Richard James Burgess. Photo courtesy of Richard James Burgess.
Former Quincy Conserve drummer Richard Burgess helped define the 'new romantic' sound, ran drum clinics, lectured in the US and UK and produced 24 charted singles and 14 hit albums.
He wrote the definitive textbook 'The Art of Music Production', and now works at the Smithsonian Institute archiving and preserving the world's music.
Richard James Burgess talks about his life in music with Keith Newman. (Part 1 of 2)
The Kiwi who named 'new romantic' music
Former Quincy Conserve drummer Richard James Burgess has the dubious honour of helping to create the electronic drum sound and coining the term 'new romantic' to describe the post new wave music style that came out of the English club scene at the dawn of the 1980s.
Burgess paid his dues with Kiwi band Quincy Conserve in the mid 1970s; playing on their second album, including Aire of Good Feeling, recently reprised as a commercial for TV2.
In between gigs with Quincy, he was in demand as part of the rhythm section for a number of local recordings, working with Craig Scott, Shane, Suzanne and others on their albums. His plans to further his studies in the broader music industry remained form however and he applied to the prestigious Berklee College of Music in Boston.
By the time he arrived in England in May 1972 a letter had been forwarded that he'd not only been accepted but he'd won a scholarship. At Berklee he studied under his hero, Alan Dawson who had taught former Miles Davis drummer Tony Williams, and learned much about the broader music industry.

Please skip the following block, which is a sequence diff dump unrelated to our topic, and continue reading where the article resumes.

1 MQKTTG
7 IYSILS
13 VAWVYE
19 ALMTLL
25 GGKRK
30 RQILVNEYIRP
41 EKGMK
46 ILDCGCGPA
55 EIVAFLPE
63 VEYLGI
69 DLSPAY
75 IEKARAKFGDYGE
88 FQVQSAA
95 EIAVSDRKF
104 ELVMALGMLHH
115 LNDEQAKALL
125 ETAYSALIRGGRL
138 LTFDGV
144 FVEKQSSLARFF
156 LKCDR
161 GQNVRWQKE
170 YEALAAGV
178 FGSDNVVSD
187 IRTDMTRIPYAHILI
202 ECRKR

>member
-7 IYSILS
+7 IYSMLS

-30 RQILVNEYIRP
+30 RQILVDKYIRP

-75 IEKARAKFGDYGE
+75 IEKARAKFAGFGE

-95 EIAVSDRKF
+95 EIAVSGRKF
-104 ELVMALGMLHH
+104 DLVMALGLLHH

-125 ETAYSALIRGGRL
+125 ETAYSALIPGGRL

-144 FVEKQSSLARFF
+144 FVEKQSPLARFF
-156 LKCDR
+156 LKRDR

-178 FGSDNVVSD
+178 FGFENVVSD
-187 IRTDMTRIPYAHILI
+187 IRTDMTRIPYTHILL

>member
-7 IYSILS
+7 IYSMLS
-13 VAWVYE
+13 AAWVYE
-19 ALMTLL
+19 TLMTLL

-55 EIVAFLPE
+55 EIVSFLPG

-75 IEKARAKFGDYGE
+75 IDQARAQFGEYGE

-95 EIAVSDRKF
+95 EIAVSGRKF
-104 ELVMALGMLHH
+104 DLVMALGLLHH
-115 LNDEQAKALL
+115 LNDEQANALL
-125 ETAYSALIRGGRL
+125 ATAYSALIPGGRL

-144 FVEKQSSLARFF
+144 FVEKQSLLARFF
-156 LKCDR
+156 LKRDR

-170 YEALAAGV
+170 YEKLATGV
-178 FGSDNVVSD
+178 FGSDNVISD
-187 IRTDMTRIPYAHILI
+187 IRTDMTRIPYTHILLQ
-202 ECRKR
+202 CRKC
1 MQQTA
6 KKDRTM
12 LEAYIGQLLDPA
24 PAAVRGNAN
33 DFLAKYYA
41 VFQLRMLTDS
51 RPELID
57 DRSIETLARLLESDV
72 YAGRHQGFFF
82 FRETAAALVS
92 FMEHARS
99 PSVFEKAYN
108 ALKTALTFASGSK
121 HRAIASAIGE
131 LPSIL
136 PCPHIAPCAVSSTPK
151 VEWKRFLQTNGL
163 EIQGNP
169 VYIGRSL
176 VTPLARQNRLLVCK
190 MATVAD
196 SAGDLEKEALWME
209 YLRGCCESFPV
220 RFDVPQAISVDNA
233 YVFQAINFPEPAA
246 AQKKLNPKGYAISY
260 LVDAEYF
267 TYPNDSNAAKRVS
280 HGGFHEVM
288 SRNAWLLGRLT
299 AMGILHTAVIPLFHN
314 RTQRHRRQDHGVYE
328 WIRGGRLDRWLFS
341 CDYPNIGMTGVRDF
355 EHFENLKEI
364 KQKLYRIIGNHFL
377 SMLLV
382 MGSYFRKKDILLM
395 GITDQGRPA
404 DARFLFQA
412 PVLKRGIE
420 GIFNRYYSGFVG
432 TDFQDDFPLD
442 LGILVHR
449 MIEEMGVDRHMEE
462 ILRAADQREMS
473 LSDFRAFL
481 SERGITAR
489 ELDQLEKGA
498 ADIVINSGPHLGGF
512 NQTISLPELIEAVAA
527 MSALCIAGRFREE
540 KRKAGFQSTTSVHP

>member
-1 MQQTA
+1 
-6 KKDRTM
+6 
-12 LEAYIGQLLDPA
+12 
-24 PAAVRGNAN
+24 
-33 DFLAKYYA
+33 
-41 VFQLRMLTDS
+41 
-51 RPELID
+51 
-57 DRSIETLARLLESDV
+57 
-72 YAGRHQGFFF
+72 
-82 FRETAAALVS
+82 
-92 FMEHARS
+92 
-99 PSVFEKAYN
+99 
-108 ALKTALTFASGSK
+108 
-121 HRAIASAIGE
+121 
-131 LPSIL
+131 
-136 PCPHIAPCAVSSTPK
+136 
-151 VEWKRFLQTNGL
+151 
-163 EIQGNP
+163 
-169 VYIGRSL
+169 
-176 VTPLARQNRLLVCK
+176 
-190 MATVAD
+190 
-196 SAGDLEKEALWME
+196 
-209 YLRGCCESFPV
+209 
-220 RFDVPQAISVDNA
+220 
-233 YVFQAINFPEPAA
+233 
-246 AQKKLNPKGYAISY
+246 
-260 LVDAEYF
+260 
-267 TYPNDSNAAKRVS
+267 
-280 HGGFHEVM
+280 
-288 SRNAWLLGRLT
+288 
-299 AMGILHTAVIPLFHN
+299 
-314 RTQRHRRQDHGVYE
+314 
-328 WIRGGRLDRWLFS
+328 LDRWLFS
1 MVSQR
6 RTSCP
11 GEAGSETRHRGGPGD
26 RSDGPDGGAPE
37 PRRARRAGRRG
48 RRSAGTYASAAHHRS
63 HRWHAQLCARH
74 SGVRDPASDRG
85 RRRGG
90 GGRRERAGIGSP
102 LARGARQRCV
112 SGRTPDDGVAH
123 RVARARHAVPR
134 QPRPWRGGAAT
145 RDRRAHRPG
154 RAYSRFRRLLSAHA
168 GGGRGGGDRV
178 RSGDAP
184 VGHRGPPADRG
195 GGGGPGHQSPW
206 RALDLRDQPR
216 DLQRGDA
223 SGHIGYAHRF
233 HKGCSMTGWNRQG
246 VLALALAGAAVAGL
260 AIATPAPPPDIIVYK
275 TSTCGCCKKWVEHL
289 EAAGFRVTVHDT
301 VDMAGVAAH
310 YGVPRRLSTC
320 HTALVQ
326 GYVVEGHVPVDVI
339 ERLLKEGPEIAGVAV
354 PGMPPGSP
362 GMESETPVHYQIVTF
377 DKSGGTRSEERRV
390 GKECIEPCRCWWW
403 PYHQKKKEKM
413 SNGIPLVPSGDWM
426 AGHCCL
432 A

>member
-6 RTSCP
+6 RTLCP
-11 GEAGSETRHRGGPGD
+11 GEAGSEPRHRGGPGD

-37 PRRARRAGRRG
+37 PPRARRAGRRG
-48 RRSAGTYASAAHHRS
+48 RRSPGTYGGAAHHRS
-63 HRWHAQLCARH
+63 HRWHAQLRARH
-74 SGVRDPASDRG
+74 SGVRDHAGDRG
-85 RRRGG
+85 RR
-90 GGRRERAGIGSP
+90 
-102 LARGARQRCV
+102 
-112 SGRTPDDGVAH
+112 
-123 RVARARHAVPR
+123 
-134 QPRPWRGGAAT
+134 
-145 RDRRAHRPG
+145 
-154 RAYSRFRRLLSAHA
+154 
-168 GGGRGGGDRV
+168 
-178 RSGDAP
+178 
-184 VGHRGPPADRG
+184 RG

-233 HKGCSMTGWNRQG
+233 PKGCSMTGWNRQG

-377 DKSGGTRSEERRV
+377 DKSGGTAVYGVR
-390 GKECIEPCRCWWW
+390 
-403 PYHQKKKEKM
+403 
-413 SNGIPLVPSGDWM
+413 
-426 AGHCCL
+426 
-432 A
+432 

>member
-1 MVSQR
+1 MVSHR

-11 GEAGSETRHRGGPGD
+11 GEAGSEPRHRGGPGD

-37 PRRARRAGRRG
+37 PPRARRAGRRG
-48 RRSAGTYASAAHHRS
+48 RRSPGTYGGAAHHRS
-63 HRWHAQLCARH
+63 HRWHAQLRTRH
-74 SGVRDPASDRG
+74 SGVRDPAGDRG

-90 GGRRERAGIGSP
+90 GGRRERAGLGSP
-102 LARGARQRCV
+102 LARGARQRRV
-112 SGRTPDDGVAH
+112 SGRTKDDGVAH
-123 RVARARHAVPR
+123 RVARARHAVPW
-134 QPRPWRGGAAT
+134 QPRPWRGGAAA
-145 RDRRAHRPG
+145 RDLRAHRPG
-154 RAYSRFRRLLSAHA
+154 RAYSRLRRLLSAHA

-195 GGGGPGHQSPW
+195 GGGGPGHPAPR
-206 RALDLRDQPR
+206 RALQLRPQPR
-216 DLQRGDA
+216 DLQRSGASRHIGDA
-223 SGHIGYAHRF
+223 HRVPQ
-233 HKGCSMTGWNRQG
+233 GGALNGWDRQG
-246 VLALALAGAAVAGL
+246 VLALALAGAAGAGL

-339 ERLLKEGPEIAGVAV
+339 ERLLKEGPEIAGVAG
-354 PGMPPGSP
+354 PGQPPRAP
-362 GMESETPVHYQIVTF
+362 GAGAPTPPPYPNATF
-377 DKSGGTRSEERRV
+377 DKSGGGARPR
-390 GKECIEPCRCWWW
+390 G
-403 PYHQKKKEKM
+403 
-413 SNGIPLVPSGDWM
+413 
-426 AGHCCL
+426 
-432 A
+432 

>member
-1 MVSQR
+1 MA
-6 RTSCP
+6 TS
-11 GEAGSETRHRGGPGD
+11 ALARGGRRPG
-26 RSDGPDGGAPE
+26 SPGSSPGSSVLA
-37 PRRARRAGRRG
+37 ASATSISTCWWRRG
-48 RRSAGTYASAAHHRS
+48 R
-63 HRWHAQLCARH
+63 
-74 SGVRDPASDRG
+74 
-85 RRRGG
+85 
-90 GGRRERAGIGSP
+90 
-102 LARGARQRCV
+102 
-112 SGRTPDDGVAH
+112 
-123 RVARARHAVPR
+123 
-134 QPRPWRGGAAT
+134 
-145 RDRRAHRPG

In London in the mid 1970s Burgess undertook further studies and quickly settled into live work, initially with the Bernie Egan Trio then he began expanding his work as a studio muso and experimenting with electronic sounds in his own unit Landscape.
He became friends with many in the London underground club scene where a new music expression, merging fashion and electronic sounds began emerging. They were particularly interested in the fact Burgess had mastered the programmable synthesizer and was toying with electronic drum and percussion sounds.
His first commercial use of the Roland MC8 Microcomposer was on Kate Bush's album Babooshka and then he began working with Visage, and recorded their hit single and album Fade to Grey, including triggering electronic sounds through the synthesizer.
Then Burgess got his big break producing and defining the sound for Spandau Ballet on their first two albums. His involvement in the austere, futurist dance club fashion saw him use the term "new romantic" in a media interview, which quickly became the de-facto global definition for the post-new wave trend.
Burgess's work on perfecting stand-alone electronic drums was finally realised in the hexagonal shaped e-drum set, the Symonds SDS5 which he demonstrated publicly on the BBC TV's Tomorrow's World show. When it finally became commercially available it was quickly adopted by many top groups.